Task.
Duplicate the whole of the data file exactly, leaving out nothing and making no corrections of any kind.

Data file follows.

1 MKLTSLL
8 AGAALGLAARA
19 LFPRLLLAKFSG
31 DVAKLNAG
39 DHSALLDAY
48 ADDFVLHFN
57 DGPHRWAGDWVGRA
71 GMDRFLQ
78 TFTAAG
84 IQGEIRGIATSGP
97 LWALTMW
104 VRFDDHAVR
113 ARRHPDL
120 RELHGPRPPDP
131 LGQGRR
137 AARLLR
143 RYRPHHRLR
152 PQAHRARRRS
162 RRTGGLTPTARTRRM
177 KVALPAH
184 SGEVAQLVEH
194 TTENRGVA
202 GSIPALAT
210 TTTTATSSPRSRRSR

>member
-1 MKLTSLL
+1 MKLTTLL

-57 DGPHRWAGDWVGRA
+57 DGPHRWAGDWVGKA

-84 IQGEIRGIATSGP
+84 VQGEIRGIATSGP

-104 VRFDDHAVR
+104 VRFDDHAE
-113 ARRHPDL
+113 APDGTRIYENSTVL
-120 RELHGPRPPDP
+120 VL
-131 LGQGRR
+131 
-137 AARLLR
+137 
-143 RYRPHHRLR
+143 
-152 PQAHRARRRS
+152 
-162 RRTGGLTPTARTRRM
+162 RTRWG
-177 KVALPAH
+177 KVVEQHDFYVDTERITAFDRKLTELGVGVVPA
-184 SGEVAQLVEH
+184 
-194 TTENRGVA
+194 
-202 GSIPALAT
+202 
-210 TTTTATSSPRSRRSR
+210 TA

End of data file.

1 MKLTSLL
8 AGAALGLAARA
19 LFPRLLLAKFSG
31 DVAKLNAG
39 DHSALLDAY
48 ADDFVLHFN
57 DGPHRWAGDWVGRA
71 GMDRFLQ
78 TFTAAG
84 IQGEIRGIATSGP
97 LWALTMW
104 VRFDDHAVR
113 ARRHPDL
120 RELHGPRPPDP
131 LGQGRR
137 AARLLR
143 RYRPHHRLR
152 PQAHRARRRS
162 RRTGGLTPTARTRRM
177 KVALPAH
184 SGEVAQLVEH
194 TTENRGVA
202 GSIPALAT
210 TTTTATSSPRSRRSR

>member
-1 MKLTSLL
+1 MKLTTLL

-57 DGPHRWAGDWVGRA
+57 DGPHRWAGDWVGKA

-84 IQGEIRGIATSGP
+84 VQGEIRGIATSGP

-104 VRFDDHAVR
+104 VRFDDHAE
-113 ARRHPDL
+113 APDGTRIYENSTVL
-120 RELHGPRPPDP
+120 VL
-131 LGQGRR
+131 
-137 AARLLR
+137 
-143 RYRPHHRLR
+143 
-152 PQAHRARRRS
+152 
-162 RRTGGLTPTARTRRM
+162 RTRWG
-177 KVALPAH
+177 KVVEQHDFYVDTERITAFDRKLTELGVGVVPA
-184 SGEVAQLVEH
+184 
-194 TTENRGVA
+194 
-202 GSIPALAT
+202 
-210 TTTTATSSPRSRRSR
+210 TA